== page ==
TGI Friday! Our weekly round-up of recently published research abstracts and related items | 18 July 2014

From the European Journal of Neuroscience, 5 July 2014/

Induction of interleukin-1β by activated microglia is a prerequisite for immunologically induced fatigue

Masataka Ifuku(1), Shamim M. Hossain(1), Mami Noda(2) and Toshihiko Katafuchi(1)
1) Department of Integrative Physiology, Graduate School of Medical Sciences, Kyushu University, Higashi-ku, Fukuoka, Japan
2) Laboratory of Pathophysiology, Graduate School of Pharmaceutical Sciences, Kyushu University, Fukuoka, Japan
* Correspondence: Dr T. Katafuchi, as above.


We previously reported that an intraperitoneal (i.p.) injection of synthetic double-stranded RNA, polyriboinosinic:polyribocytidylic acid (poly-I:C), produced prolonged fatigue in rats, which might serve as a model for chronic fatigue syndrome.

The poly-I:C-induced fatigue was associated with serotonin transporter (5-HTT) overexpression in the prefrontal cortex (PFC), a brain region that has been suggested to be critical for fatigue sensation.

In the present study, we demonstrated that microglial activation in the PFC was important for poly-I:C-induced fatigue in rats, as pretreatment with minocycline, an inhibitor of microglial activation, prevented the decrease in running wheel activity. Poly-I:C injection increased the microglial interleukin (IL)-1β expression in the PFC.

An intracerebroventricular (i.c.v.) injection of IL-1β neutralising antibody limited the poly-I:C-induced decrease in activity, whereas IL-1β (i.c.v.) reduced the activity in a dose-dependent manner. 5-HTT expression was enhanced by IL-1β in primary cultured astrocytes but not in microglia. Poly-I:C injection (i.p.) caused an increase in 5-HTT expression in astrocytes in the PFC of the rat, which was inhibited by pretreatment with minocycline (i.p.) and rat recombinant IL-1 receptor antagonist (i.c.v.).

Poly-I:C injection (i.p.) led to a breakdown of the blood–brain barrier and enhanced Toll-like receptor 3 signaling in the brain. Furthermore, direct application of poly-I:C enhanced IL-1β expression in primary microglia.

We therefore propose that poly-I:C-induced microglial activation, which may be at least partly caused by a direct action of poly-I:C, enhances IL-1β expression. Then, IL-1β induces 5-HTT expression in astrocytes, resulting in the immunologically induced fatigue.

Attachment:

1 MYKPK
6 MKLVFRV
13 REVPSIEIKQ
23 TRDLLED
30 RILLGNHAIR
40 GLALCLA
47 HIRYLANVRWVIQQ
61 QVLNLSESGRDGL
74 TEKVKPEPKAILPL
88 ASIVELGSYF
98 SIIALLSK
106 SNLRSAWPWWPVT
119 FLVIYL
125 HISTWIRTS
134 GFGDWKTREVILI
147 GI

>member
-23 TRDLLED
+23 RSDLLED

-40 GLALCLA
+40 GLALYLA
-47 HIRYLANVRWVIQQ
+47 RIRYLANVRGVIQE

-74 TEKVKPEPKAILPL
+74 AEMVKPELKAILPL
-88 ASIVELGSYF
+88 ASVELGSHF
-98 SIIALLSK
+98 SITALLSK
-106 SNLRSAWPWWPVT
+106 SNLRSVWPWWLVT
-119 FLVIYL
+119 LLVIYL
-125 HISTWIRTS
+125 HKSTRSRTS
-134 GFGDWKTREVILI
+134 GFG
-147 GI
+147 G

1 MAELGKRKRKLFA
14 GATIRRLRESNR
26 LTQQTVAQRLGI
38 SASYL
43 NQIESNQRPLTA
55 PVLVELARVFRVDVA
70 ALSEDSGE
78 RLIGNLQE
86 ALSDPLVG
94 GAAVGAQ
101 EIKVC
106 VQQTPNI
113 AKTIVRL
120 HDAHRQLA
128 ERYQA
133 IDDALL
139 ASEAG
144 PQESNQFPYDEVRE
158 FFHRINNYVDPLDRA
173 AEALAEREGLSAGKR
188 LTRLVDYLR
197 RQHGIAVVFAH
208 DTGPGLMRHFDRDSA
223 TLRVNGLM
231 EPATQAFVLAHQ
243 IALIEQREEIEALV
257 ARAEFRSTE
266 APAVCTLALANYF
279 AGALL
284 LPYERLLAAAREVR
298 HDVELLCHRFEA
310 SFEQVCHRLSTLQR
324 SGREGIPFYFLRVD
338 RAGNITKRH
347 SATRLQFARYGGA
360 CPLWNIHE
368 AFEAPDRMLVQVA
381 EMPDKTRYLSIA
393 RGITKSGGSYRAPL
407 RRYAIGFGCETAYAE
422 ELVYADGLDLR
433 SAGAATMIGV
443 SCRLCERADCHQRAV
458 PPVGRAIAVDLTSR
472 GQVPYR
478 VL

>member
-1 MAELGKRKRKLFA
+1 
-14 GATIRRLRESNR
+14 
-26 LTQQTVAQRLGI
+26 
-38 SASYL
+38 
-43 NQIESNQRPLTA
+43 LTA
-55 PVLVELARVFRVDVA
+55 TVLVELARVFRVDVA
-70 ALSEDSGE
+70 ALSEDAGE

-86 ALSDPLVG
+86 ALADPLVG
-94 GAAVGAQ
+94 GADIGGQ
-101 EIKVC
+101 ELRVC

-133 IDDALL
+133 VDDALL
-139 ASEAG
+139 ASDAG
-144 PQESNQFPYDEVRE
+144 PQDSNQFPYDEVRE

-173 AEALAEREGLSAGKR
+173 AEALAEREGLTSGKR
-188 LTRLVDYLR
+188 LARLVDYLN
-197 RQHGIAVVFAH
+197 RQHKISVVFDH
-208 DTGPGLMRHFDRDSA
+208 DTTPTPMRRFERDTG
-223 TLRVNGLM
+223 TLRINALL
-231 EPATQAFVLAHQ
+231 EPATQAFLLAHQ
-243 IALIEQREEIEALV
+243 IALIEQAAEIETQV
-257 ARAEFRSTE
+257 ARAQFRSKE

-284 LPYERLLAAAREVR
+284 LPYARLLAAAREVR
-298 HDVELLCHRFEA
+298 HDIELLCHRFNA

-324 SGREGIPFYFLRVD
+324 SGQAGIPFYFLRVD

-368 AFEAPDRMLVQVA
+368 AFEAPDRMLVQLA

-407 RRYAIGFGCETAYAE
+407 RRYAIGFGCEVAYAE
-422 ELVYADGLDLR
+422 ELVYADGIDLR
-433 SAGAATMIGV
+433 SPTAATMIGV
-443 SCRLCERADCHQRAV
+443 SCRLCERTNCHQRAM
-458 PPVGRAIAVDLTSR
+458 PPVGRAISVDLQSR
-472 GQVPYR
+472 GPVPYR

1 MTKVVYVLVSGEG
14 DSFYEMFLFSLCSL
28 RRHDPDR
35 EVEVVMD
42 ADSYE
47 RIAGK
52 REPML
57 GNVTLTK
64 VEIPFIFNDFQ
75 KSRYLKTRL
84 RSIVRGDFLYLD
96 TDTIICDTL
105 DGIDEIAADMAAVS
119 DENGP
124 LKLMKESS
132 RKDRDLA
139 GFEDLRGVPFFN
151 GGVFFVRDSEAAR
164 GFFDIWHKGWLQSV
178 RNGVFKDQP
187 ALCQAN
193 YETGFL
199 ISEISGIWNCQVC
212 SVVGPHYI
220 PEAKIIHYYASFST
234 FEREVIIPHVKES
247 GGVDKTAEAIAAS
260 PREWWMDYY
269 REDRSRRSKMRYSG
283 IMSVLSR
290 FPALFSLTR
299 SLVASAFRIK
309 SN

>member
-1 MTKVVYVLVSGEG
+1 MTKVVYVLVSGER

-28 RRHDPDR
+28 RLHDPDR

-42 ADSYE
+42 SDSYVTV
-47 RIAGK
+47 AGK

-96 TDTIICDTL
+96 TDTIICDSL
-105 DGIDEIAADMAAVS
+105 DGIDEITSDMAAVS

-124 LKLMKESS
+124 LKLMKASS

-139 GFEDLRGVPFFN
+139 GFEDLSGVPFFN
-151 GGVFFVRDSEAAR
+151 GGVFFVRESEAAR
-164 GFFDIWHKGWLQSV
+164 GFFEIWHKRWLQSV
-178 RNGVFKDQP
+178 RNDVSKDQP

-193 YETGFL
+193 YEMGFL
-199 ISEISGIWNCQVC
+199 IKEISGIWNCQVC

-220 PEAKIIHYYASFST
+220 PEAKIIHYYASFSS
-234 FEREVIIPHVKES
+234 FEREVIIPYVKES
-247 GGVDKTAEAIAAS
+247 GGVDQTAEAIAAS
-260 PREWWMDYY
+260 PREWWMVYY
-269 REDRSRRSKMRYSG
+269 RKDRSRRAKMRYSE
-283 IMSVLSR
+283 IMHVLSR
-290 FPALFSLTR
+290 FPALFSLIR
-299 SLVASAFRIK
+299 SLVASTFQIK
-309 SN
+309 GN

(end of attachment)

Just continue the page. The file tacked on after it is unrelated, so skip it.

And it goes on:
From the Handbook of Clinical Neurology, published by Elsevier, 2014.

Human herpesvirus 6 and the nervous system

Hill JA(1), Venna N(2).
1) Division of Allergy and Infectious Diseases, University of Washington, Seattle, WA, USA. Electronic address:
2) Department of Neurology, Massachusetts General Hospital, Boston, MA, USA.


Human herpesvirus (HHV)-6 is a β-herpesvirus that infects most infants by 2 years of age and persists in a variety of host cells after primary infection, with intermittent reactivation typically during periods of immunosuppression.

HHV-6 has two closely related species, HHV-6A and B, which are both neurotropic and can be detected in up to 85% of brain samples at autopsy.

This pleiotropic virus has been implicated in many central nervous system (CNS) diseases, including febrile seizures (FS), epilepsy due to medial temporal lobe sclerosis, multiple sclerosis, encephalomyelitis, progressive multifocal leukoencephalopathy, chronic fatigue syndrome, and cognitive dysfunction.

The significance of HHV-6 infection is often controversial due to the challenge implicit in attributing disease to a commensal virus of the brain. Studies have used a variety of unstandardized techniques on an array of sample sources to detect HHV-6, making direct comparisons problematic.

In addition, many detection methods do not distinguish between latent and active infection. However, there is accumulating evidence implicating HHV-6 as a cause of CNS pathology, especially in FS and encephalitis.

Treatment options are limited, fraught with side-effects, and poorly studied. Whether HHV-6 is a commensal pathogen of the brain, marker of immune dysregulation, trigger of autoimmunity, or directly neurotoxic mediator of CNS disease will remain uncertain for many CNS diseases until more refined studies are performed.

From Frontiers in Physiology, 8 July 2014. Full text available at link.


Sympathetic dysfunction in vasovagal syncope and the postural orthostatic tachycardia syndrome

Elisabeth Lambert and Gavin W. Lambert
BakerIDI Heart and Diabetes Institute, Australia

Orthostatic intolerance is the inability to tolerate the upright posture and is relieved by recumbence. It most commonly affects young women and has a major impact on quality of life and psychosocial well being.

Several forms of orthostatic intolerance have been described.

The most common one is the recurrent vasovagal syncope (VVS) phenotype which presents as a transient and abrupt loss of consciousness and postural tone that is followed by rapid recovery. Another common type of orthostatic intolerance is the postural orthostatic tachycardia syndrome (POTS) which is characterized by an excessive rise in heart rate upon standing and is associated with symptoms of pre syncope such as light-headedness, fatigue, palpitations and nausea.

Maintenance of arterial pressure under condition of reduced central blood volume during the orthostasis is accomplished in large part through sympathetic efferent nerve traffic to the peripheral vasculature.

Therefore sympathetic nervous system (SNS) dysfunction is high on the list of possible contributors to the pathophysiology of orthostatic intolerance. Investigations into the role of the SNS in orthostatic intolerance have yielded mixed results. This review outlines the current knowledge of the function of the SNS in both VVS and POTS.


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